LBP is complex. No one thing is going to resolve your back pain so stop looking for it. If you truly want to resolve your pain, you will have to tackle this on multiple levels. This means you will have to:
Let’s keep the holiday train rolling along. In Part 1, we discussed just getting moving more using dynamic warm-ups.
In Part 2, we are going to look at a bunch of different stretches that you can utilize to avoid ending up a complete ball of stress and knots come January.
Back on Thanksgiving morning, I started sharing different ways to help get people through the holiday season without having to give up exercise.
I even suggested that it is NOT a crazy thought to begin doing some extra activity or exercise during this time of year.
Understanding that many people would view that as crazy advice, I gave examples of things you can do.
One thing that is common for most people this time of year is eating a lot of extra food. There are lots of parties and very nice people bringing in tons of goodies to where you work.
This is also the time of year when exercise is sacrificed for other commitments and food choices can be made because of proximity (goodies at work), less time to prep (holiday shopping, parties, and all the extra traffic) and stress (not everyone enjoys this time of year).
Pancakes are delicious. Now, I know I am not telling you something so earth-shattering that you did not already know it.
But, depending on your fitness goals, pancakes may not be part of the current plan. Or could they?
Most people stretching their hamstrings are really stretching their sciatic nerve. The hamstring runs from the bottom of your butt to the back of the knee.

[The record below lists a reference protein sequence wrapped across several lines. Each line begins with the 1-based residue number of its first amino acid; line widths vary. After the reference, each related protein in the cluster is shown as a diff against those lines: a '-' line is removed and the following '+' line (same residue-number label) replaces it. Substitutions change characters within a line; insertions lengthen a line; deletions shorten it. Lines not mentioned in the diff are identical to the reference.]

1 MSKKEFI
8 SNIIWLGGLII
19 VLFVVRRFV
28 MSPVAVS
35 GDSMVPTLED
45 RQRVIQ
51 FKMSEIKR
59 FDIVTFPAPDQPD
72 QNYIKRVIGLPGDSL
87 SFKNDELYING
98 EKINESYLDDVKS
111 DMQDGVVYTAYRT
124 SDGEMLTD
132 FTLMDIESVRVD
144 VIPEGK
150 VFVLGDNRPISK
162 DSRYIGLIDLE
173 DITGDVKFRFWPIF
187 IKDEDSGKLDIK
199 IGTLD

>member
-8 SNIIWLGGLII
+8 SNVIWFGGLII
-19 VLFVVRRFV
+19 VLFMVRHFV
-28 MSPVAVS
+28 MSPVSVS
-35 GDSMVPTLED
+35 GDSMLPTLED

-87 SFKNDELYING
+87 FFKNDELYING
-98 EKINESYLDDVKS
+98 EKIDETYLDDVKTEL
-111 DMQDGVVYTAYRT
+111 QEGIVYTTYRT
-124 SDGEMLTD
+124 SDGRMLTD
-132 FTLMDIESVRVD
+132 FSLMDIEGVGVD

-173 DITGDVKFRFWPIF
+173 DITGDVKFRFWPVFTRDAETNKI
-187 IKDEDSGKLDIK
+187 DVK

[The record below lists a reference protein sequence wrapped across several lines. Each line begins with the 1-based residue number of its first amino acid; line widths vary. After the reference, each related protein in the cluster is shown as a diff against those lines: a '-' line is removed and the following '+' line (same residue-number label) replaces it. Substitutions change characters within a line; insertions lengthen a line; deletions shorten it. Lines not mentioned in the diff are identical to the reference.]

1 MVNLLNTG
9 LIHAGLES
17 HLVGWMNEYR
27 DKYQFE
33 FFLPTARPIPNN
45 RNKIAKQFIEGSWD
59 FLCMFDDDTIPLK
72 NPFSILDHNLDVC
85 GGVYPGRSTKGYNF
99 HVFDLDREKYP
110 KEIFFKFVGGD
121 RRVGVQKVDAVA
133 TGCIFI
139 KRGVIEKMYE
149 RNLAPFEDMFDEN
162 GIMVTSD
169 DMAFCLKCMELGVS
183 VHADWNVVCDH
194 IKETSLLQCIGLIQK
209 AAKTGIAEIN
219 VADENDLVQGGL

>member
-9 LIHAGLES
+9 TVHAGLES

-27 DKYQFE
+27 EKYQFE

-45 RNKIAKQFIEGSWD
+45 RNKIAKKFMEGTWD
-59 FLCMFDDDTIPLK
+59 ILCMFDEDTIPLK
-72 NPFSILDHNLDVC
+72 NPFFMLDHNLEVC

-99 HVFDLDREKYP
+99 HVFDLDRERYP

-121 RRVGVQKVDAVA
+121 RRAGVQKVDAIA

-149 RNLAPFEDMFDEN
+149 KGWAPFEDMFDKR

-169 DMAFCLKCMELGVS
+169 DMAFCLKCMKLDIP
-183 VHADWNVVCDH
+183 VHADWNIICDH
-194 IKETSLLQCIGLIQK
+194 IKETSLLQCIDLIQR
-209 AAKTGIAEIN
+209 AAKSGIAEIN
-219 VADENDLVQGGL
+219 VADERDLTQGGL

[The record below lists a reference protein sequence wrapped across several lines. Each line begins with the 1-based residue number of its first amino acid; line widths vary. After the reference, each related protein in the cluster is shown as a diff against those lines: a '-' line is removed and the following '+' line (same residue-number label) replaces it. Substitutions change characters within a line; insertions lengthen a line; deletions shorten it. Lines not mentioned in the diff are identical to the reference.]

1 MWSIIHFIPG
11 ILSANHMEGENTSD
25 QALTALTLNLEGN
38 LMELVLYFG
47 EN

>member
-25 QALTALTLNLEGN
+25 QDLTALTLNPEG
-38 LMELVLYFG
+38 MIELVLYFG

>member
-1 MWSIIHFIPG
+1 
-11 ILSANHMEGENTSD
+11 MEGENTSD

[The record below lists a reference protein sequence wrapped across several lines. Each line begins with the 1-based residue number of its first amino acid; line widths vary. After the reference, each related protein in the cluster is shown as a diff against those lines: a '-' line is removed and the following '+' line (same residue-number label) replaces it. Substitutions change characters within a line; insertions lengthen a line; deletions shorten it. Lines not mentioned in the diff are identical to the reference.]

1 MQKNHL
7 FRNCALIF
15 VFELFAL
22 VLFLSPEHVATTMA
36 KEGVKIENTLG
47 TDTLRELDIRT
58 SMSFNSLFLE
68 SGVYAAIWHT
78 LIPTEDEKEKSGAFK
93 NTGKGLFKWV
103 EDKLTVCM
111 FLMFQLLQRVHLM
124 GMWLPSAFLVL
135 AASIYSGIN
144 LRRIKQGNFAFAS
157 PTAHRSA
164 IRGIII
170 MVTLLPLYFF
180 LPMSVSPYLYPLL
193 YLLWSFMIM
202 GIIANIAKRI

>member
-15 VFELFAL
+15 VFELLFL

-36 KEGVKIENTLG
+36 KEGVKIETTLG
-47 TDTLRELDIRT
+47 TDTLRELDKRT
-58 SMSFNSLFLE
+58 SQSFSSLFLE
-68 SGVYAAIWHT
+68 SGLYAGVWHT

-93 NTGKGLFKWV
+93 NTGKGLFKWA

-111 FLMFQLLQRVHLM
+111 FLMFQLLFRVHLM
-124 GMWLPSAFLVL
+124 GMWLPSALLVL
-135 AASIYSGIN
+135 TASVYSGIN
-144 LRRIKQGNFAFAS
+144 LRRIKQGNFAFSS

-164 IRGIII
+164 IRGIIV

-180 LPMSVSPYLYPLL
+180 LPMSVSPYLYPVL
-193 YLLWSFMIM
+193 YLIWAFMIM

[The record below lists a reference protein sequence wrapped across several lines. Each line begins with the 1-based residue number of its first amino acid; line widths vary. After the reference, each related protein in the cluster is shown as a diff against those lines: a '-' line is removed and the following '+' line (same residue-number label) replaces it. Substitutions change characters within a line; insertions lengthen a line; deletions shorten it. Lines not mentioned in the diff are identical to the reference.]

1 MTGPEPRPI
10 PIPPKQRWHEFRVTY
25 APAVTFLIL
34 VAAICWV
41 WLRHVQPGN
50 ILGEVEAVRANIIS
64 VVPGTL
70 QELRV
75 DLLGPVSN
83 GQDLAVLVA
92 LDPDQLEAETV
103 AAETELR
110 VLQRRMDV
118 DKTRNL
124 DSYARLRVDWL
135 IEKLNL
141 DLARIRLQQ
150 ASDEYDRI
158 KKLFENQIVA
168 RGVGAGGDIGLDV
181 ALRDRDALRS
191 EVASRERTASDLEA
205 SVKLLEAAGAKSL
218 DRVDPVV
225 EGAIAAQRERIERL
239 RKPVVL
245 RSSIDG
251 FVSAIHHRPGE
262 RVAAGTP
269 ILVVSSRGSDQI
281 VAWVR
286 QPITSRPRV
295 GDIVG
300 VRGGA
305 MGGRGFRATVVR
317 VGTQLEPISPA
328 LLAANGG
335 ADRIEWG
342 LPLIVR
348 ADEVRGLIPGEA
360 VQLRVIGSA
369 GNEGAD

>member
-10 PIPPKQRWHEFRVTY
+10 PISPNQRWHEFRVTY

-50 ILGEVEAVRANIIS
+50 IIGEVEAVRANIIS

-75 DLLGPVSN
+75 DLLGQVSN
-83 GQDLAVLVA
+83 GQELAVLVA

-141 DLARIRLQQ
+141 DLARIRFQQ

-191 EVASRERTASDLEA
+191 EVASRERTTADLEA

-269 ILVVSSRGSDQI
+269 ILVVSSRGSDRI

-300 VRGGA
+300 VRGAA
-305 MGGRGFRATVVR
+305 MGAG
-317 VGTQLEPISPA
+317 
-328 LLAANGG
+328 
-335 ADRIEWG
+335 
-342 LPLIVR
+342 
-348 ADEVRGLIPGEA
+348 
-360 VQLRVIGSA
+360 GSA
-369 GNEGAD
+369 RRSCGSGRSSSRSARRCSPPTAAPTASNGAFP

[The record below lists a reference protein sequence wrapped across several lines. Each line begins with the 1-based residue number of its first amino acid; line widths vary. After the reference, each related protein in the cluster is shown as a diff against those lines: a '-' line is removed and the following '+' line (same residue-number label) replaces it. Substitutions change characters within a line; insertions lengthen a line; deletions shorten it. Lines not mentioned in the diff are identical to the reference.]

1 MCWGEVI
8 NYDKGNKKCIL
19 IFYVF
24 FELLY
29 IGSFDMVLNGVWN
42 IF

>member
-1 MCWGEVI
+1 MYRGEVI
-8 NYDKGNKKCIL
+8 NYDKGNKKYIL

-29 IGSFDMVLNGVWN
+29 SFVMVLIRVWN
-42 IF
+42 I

Rounding your back to stretch the hamstrings makes no sense. It does not improve hamstring flexibility but it does tension the sciatic nerve.
Most people attempt to stretch the hip flexor incorrectly by moving too far forward and arching the low back too much. If this is you, watch the video. The key is the setup.
Rows, pulldowns, pull-ups, and other movements that initiate movement through the scapula should make up a good amount of your upper body exercises in your program.
Rows and other horizontal pulling movements should outnumber both pressing movements and vertical pulling movements.
Single leg hamstring drops w/ ball.
For now, this one if the grand daddy of the hamstring drop family.
Set up with your feet under something that will not move. A dumbbell rack works great but not all are low enough to the ground.
I have used a standing hamstring curl machine to perform hamstring drops when the DB rack was not an option. See below.